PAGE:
Now the federation turned to an Iranian, Technical Advisor and former international player Jalal Talebi. Talebi, ironically residing in California at the time, had just three weeks to try and coax some cohesion from his 500-1 outsiders.

Photo: WYNC Studios

Steve of Destruction

Like Iran, the USNMT should have been soaring. Their exploits as host nation at the previous World Cup had finally put soccer on the American sporting agenda. Attempts to find a high-profile successor to perennial miracle worker Bora Milutinovic might have foundered (Carlos Quiroz and World Cup winner Carlos Alberto Parreira were among those to turn the gig down); yet the eventual choice, Steve Sampson, despite having never played nor coached professionally prior to being a member of Milutinovic’s staff at USA ’94, had achieved some eye-catching early results. Sampson’s US team had battered Mexico 4-0, the country’s biggest ever victory over their eternal rivals. They’d placed fourth at the 1995 Copa America, swatting aside holders Argentina 3-0 in the process and reducing Diego Maradona to tears.

The feelgood factor extended to the domestic game too, with MLS’s maiden season in 1996 attracting higher than expected crowds. Many of the heroes of USA ’94 were tempted back from Europe to spearhead the league – Eric Wynalda, Tab Ramos, Cobi Jones, John Harkes and poster boy Alexi Lalas all returned.

Beneath the surface, however, things were corroding rapidly. Tensions between the players and federation arose following a player walkout over bonuses in 1996. Meanwhile, over the course of a lengthy qualification campaign, relations between Sampson and his senior players began to curdle messily. These were the players who’d found themselves on cereal boxes post-’94, and who’d championed Sampson for the job to an unconvinced US Soccer Federation. Now, the likes of Ramos, Marcelo Balboa and Lalas were being gradually phased out to make way for the next generation. They would not go quietly.

One veteran who did appear very much in Sampson’s plans was Harkes. The first American to play in the English Premier League, the midfielder brought dynamism, energy and leadership. Sampson gave him the armband (irking the previous holder, Balboa, in the process) and declared him his “captain for life”.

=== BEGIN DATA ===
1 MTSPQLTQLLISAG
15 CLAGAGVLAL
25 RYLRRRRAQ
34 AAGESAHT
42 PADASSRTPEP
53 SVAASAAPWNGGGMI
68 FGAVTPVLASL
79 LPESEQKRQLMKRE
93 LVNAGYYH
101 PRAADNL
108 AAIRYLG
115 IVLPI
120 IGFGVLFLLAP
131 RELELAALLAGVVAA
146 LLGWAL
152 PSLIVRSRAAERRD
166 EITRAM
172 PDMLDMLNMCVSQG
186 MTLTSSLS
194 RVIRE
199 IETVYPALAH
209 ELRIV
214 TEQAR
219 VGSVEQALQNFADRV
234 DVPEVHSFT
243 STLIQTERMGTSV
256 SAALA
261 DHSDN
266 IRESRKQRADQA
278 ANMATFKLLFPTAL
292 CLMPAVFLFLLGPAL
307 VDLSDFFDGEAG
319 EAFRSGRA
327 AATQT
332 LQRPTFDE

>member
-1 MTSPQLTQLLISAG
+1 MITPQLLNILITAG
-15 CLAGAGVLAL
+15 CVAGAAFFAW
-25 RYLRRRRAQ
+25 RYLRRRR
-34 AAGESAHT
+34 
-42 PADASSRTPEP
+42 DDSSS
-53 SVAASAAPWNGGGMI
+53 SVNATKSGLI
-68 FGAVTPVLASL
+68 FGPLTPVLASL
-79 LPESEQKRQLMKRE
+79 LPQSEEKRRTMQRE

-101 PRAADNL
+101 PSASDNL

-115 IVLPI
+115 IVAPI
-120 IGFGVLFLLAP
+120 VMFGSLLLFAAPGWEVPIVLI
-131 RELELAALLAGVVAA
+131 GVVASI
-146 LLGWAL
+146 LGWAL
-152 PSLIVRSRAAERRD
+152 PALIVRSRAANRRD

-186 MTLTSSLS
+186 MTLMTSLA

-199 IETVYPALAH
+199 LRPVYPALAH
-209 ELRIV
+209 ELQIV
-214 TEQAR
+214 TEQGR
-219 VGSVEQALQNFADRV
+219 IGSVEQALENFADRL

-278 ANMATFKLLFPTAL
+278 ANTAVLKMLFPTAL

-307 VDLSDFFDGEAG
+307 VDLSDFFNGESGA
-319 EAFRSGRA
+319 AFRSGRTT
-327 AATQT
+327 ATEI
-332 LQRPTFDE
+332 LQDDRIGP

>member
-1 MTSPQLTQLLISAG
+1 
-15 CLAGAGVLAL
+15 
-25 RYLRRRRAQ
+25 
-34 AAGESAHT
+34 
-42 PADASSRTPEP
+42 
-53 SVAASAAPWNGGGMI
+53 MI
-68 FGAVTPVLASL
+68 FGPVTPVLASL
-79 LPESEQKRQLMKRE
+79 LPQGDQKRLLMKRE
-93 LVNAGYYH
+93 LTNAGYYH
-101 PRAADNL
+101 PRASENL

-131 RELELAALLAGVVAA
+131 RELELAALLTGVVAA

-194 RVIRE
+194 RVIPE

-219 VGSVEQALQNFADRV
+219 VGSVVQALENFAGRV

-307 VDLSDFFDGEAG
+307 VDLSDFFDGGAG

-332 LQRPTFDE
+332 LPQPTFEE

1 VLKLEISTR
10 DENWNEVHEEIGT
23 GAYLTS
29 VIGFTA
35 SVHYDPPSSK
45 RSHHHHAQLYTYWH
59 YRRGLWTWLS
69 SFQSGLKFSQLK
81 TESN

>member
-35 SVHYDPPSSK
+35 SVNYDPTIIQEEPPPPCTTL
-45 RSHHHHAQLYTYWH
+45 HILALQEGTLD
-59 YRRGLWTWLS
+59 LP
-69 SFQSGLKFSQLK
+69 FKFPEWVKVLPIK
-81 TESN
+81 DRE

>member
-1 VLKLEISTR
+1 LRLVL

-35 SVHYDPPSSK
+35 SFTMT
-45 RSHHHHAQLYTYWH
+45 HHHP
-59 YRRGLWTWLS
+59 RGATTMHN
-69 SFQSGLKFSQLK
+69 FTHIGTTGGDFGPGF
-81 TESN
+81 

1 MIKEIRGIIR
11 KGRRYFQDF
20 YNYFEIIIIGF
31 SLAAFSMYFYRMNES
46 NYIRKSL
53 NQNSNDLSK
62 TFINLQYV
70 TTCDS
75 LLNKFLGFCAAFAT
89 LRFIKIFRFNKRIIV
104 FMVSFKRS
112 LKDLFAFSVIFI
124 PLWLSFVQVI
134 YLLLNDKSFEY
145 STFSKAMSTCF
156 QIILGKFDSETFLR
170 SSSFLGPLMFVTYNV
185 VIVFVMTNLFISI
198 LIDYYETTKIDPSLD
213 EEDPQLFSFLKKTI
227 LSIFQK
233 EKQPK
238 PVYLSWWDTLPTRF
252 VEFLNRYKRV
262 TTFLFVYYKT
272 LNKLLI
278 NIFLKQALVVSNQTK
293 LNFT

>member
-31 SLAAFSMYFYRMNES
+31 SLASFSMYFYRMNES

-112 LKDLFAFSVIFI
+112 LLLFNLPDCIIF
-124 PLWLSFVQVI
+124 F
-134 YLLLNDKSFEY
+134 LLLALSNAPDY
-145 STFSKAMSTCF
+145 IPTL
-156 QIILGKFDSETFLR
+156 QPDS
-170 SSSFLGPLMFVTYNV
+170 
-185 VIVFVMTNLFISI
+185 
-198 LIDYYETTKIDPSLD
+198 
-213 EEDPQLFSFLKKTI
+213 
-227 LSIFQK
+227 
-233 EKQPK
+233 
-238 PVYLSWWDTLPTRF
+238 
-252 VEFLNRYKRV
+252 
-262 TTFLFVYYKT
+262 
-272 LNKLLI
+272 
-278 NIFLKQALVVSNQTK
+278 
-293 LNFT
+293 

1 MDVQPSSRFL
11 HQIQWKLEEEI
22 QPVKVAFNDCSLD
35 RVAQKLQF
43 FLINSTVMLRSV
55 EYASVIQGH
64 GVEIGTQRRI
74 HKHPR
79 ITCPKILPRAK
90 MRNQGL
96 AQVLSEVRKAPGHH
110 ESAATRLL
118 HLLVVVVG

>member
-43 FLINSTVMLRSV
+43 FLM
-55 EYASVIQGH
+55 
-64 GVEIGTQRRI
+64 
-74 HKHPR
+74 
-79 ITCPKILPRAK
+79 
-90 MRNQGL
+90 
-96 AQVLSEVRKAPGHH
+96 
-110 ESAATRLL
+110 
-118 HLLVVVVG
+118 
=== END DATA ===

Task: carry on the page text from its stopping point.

The federation had still half-hoped a more seasoned manager might become available, and left Sampson as ‘Interim Coach’. Shortly after qualification for France ’98 was secured, however, his position was confirmed. This, according to some players, marked a turning point. Where previously Sampson had deferred to them, now he sought to put his stamp on the team and became prone to microcoaching. “As he became more of a coach, we became less of a team,” Ramos would lament. Harkes, in his autobiography, wrote at length about the change: ‘He was constantly stopping our training sessions to tell a player he needed to move five more yards this way or that, overanalysing every move. He wouldn’t let us play.’

Then again, Harkes had reasons of his own for not being especially pro-Sampson. On 4th April 1998, Sampson named his 22-man squad for the finals. To general astonishment, the captain wasn’t on the list.

Sampson claimed the decision was the result of a cumulation of infractions – Harkes had reportedly refused to play left back in a friendly against the Netherlands, then gone out on the lash with Wynalda and Joe Max-Moore in Bruges a few days before another friendly with Belgium.

Wynalda and Harkes were the best of friends, a comedy double act who performed routines from Jim Carrey films for the amusement of their teammates. Now the laughter stopped. Years later, the real reason for Harkes’ excommunication from the squad was revealed on a US football phone-in with Wynalda and Sampson. Harkes, it transpired, had been having an affair with Wynalda’s wife…

Wynalda, for his part, twice asked Sampson to reconsider his decision. “He was the heart of the team,” he told Roger Bennett on WYNC’s American Fiasco podcast in 2018. “I thought that if I could handle it, then Steve should have been able to.”

Sampson stood firm. “It was strike three,” he insisted, in the most American way possible, on American Fiasco.

Harkes took it well at least